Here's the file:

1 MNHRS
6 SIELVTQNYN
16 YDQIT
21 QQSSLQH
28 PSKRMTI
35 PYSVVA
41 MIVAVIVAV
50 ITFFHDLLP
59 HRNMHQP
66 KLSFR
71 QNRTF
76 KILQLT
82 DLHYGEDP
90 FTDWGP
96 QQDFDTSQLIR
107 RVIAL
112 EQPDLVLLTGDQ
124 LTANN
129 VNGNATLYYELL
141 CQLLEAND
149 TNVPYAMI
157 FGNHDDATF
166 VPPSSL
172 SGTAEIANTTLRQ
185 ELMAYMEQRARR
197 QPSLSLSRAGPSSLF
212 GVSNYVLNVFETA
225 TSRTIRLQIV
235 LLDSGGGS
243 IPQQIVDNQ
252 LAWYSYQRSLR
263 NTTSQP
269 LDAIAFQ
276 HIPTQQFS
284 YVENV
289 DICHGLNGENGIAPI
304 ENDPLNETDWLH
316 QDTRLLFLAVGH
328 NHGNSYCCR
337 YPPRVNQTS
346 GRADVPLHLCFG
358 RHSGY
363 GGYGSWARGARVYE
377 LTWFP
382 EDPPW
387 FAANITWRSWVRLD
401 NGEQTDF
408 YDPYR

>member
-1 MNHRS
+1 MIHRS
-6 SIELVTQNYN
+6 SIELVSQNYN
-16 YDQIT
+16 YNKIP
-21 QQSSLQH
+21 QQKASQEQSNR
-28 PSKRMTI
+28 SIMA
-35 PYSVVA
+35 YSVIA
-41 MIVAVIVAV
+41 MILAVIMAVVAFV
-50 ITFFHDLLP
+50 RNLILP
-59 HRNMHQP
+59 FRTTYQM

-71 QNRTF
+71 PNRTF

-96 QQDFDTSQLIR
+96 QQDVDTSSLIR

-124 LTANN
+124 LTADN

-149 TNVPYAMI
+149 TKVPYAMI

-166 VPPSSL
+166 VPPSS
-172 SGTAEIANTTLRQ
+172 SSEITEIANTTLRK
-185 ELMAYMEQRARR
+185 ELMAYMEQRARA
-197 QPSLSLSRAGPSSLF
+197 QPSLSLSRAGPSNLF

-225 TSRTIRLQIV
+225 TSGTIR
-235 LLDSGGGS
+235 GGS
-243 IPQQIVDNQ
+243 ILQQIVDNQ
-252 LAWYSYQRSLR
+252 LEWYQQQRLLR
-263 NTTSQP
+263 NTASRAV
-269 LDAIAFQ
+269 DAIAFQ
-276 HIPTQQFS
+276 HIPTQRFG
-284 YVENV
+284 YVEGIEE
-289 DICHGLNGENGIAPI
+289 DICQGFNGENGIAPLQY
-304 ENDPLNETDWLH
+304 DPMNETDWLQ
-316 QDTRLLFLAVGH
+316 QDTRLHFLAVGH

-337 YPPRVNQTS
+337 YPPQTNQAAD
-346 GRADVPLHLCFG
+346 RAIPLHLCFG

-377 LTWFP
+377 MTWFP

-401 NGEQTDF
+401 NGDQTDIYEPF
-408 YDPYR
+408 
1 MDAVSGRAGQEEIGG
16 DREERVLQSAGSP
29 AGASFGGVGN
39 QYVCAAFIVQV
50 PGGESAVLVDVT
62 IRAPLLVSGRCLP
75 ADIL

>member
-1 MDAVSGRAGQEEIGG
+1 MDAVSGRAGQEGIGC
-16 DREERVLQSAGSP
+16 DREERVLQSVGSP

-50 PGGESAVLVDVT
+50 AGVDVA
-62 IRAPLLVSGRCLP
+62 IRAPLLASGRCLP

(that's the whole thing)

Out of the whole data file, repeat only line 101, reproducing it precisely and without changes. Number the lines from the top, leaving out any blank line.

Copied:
+289 DICQGFNGENGIAPLQY